Well, after the end of September, I took a month off. I think this is very common for a lot of runners; I came off of a not-so-good race that I ended on (a DNF in Brussels), so you tend to be really Gung Ho and you want to get out there and really push it and get back in there and prove yourself again. And that's kind of the approach I took. I just started training too hard for putting in way too many miles for what my body can handle and I got injured again. I had some knee pain and IT band problems. I went to Ireland to see my (physical) therapist, Gerard Hartmann, and he was able to get rid of it in a week and a half. I was able to really gradually get back into training, and probably trained three weeks before I got to LA. Actually, on my drive out to LA, I reinjured myself running in Omaha, Nebraska. I'd been sitting in the car and went for a run and it was really cold, and I strained my calf. So I was out for another week. After that, I started my five weeks of training before the cross country.

During the month you take off in the fall, what kind of things do you do?
I usually really dive into my art. My art gives me the same high that I get from running. If I can't run, I'm still able to please myself. I do other things like mountain biking, playing with my dogs. I'm really a homebody. I love being at home, working in my yard, working in the garden.

What kind of art do you do?
Mosaics and stained glass. I work a lot with soldering and lead. I work with some little dangerous elements.

Have you displayed or sold your art?
I have sold quite a few pieces. All of it you can view on my website under "Interests." It seems like as soon as I make it, I sell it. I've been an artist since I was in kindergarten, and my father's an artist and my brother who passed away is an artist.

Will there be much different, from past seasons, about the way you prepare for outdoor track this year?
Yeah, definitely. Last year, I was out for four months at the beginning of the year because of a broken ischium bone in my ass. Can I say ass? So I really had no base; it really screwed up my season. This year, I'm able to have some time to put in the base like I'm doing now , and adding cross country is just helping me to work even harder during this time. Normally, I'm not working as hard as I am right now, and I think this is really going to help me for the track season.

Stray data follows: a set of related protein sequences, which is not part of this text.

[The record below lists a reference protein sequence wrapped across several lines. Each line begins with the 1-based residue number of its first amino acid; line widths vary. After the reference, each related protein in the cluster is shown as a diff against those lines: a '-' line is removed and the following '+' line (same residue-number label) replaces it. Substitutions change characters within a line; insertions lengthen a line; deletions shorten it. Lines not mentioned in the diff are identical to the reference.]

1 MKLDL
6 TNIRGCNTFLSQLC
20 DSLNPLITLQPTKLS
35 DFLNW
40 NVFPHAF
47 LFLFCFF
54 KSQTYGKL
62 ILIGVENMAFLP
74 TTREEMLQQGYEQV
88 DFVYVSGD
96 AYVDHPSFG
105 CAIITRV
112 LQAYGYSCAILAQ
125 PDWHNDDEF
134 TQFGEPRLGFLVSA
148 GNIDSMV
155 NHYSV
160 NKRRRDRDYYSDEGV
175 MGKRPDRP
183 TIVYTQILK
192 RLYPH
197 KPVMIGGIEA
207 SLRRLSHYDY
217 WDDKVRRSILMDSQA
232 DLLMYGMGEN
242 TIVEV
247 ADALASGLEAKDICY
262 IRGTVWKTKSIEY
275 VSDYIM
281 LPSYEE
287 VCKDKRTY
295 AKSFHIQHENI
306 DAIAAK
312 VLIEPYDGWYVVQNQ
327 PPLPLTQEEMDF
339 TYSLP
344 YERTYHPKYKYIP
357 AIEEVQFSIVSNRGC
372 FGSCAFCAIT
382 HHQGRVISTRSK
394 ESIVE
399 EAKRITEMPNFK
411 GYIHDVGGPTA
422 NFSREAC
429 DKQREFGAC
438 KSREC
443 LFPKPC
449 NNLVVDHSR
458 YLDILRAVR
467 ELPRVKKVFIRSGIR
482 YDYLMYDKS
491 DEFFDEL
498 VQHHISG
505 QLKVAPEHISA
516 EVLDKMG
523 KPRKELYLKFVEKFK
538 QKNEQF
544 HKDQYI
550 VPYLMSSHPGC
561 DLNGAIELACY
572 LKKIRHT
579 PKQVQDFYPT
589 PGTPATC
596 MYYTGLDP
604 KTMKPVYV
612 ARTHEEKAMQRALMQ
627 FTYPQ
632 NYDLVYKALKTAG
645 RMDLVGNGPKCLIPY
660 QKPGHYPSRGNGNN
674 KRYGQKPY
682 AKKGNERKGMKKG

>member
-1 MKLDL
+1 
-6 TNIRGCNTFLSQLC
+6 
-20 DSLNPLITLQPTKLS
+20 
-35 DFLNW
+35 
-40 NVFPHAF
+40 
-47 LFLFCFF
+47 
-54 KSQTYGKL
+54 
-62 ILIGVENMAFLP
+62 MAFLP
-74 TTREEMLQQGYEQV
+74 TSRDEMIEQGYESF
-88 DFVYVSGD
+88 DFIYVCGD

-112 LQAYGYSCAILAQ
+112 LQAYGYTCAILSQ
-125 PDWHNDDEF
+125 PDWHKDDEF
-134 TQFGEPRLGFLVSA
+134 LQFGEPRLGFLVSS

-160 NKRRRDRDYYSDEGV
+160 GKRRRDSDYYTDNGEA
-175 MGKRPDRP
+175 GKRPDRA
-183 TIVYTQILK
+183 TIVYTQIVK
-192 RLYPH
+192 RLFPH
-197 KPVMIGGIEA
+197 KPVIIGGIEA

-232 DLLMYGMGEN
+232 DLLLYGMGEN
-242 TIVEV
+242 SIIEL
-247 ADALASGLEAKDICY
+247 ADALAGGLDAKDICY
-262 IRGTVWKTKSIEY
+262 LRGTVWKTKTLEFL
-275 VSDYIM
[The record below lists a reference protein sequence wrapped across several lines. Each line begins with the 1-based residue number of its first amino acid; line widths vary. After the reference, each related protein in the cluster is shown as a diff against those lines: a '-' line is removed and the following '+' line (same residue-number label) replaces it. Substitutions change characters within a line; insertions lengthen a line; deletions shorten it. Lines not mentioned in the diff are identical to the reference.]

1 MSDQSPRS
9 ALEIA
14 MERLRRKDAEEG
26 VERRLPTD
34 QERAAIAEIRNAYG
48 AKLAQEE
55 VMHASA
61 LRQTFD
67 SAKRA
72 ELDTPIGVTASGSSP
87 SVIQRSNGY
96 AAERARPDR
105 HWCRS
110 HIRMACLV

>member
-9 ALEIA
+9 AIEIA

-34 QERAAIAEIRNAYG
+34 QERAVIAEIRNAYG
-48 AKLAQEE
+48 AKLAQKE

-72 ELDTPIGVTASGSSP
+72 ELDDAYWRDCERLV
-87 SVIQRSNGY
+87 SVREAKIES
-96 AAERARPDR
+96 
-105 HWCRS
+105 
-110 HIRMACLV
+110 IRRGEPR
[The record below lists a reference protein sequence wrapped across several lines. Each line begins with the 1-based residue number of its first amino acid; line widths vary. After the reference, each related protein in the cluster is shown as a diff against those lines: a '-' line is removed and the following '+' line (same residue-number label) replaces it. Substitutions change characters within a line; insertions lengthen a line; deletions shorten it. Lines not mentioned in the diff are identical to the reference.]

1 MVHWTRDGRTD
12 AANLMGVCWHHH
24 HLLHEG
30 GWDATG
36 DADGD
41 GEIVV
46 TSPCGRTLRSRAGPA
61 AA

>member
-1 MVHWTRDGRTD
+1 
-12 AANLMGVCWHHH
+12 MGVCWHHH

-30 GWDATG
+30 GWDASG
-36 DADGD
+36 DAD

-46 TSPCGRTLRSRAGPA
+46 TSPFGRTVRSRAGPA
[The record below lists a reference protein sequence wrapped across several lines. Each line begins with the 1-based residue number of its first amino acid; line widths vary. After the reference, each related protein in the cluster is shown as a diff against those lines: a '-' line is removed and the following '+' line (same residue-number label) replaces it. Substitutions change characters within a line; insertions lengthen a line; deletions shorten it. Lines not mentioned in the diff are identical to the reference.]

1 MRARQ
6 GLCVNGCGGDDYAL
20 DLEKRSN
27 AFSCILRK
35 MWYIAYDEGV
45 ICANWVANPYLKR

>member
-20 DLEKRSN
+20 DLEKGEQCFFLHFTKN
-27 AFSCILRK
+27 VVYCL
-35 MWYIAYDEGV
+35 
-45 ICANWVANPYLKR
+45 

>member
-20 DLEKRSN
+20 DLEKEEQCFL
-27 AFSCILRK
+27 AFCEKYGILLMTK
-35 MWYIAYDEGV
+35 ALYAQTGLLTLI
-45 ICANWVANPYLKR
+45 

Do you think all of your racing outdoors will be at the 1,500 and mile?
Nope, I plan to maybe do a little longer - probably not shorter. I can't see myself doing any 800s. But definitely longer, 3,000s and 5,000s. I'm going to open up at Drake (Relays in April) in the 3,000.

But will there definitely still be a focus on the 1,500?
We'll focus on the 1,500, but we'll see what happens in the longer events. I'm definitely enjoying it, and I think as long as you're enjoying it, that's the key.

Is part of the reason just that as you put in the work year after year after year, you're just stronger for the longer stuff now?
Yeah, and I think you have to have a different mental outlook, and I've always not liked the distance stuff. I was just kind of turned off by it, and now I'm starting to find a new love for it. But you definitely have to really like it, 'cause it's too intense.

Do you think you still have as much raw speed as when you were younger?
I do, but I need to concentrate and work on it all year round, and that's something I'm not willing to do anymore because of injuries. But I definitely still have the speed; I don't feel like the speed has left me yet. And that American record in the 1,500 is still out there, and that's something I'm still shooting for. And it's got to happen sooner rather than later if it's going to happen - in the next couple of years. Hopefully this year, I can get it.

Well getting under the 4:00 barrier, which is psychological, is big right there.
Exactly. Once you do it, that's they key. You just have to do it once, and then you can do it again and again.

The most recent Olympic period and World Championships came with a lot of expectations. Is it easier for you now to just run for the enjoyment of that sport and whatever your own internal purpose is?
Yeah, since 2000 and everything that I've been through has given me a new perspective on the sport. Even if this was an Olympic year or World Championship year, I feel like as a person I've grown and changed a lot because of all of the mishaps and adversity that I've gone through in my career. I honestly can say it's helped me to be a better person and to have a more positive outlook on the sport and a better perspective. If anything, I've gained a balance in my life that I didn't have before.

So you can line up for any race and just say 'I'm ready to enjoy this race'?
Exactly, where maybe I wasn't enjoying it before and putting too much pressure on myself. I was watching Olympic ice skating and watched Sarah Hughes win the gold and she looked like she was having the time of her life. I said to myself "that's how sports are supposed to be." She was smiling and enjoying it.